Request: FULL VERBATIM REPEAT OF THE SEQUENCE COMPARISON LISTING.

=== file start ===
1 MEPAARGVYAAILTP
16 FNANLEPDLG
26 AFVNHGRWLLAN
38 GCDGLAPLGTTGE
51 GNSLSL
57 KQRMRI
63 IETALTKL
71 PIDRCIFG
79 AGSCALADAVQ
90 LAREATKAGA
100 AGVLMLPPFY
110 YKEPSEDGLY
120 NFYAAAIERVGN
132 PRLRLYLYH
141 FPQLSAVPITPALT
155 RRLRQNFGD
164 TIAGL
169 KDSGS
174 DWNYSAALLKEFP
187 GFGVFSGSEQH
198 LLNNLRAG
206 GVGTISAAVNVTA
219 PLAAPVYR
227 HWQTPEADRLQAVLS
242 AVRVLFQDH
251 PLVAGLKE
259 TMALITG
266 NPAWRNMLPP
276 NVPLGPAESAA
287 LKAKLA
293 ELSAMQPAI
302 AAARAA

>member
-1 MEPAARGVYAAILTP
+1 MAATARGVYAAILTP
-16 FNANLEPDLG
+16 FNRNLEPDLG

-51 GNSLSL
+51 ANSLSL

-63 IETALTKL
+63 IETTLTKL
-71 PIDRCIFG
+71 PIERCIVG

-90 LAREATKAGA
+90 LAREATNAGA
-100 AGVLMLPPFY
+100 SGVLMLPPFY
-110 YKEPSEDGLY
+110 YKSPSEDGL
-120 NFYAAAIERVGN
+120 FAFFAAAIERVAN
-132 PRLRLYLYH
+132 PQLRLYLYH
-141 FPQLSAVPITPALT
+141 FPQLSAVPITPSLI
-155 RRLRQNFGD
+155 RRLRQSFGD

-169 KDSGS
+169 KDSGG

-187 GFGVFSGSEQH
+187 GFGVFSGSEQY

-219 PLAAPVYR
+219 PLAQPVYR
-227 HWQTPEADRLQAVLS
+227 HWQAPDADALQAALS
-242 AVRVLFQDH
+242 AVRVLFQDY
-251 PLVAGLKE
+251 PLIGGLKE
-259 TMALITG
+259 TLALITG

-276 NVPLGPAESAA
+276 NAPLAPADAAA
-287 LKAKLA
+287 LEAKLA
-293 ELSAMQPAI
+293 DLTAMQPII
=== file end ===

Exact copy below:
1 MEPAARGVYAAILTP
16 FNANLEPDLG
26 AFVNHGRWLLAN
38 GCDGLAPLGTTGE
51 GNSLSL
57 KQRMRI
63 IETALTKL
71 PIDRCIFG
79 AGSCALADAVQ
90 LAREATKAGA
100 AGVLMLPPFY
110 YKEPSEDGLY
120 NFYAAAIERVGN
132 PRLRLYLYH
141 FPQLSAVPITPALT
155 RRLRQNFGD
164 TIAGL
169 KDSGS
174 DWNYSAALLKEFP
187 GFGVFSGSEQH
198 LLNNLRAG
206 GVGTISAAVNVTA
219 PLAAPVYR
227 HWQTPEADRLQAVLS
242 AVRVLFQDH
251 PLVAGLKE
259 TMALITG
266 NPAWRNMLPP
276 NVPLGPAESAA
287 LKAKLA
293 ELSAMQPAI
302 AAARAA

>member
-1 MEPAARGVYAAILTP
+1 MAATARGVYAAILTP
-16 FNANLEPDLG
+16 FNRNLEPDLG

-51 GNSLSL
+51 ANSLSL

-63 IETALTKL
+63 IETTLTKL
-71 PIDRCIFG
+71 PIERCIVG

-90 LAREATKAGA
+90 LAREATNAGA
-100 AGVLMLPPFY
+100 SGVLMLPPFY
-110 YKEPSEDGLY
+110 YKSPSEDGL
-120 NFYAAAIERVGN
+120 FAFFAAAIERVAN
-132 PRLRLYLYH
+132 PQLRLYLYH
-141 FPQLSAVPITPALT
+141 FPQLSAVPITPSLI
-155 RRLRQNFGD
+155 RRLRQSFGD

-169 KDSGS
+169 KDSGG

-187 GFGVFSGSEQH
+187 GFGVFSGSEQY

-219 PLAAPVYR
+219 PLAQPVYR
-227 HWQTPEADRLQAVLS
+227 HWQAPDADALQAALS
-242 AVRVLFQDH
+242 AVRVLFQDY
-251 PLVAGLKE
+251 PLIGGLKE
-259 TMALITG
+259 TLALITG

-276 NVPLGPAESAA
+276 NAPLAPADAAA
-287 LKAKLA
+287 LEAKLA
-293 ELSAMQPAI
+293 DLTAMQPII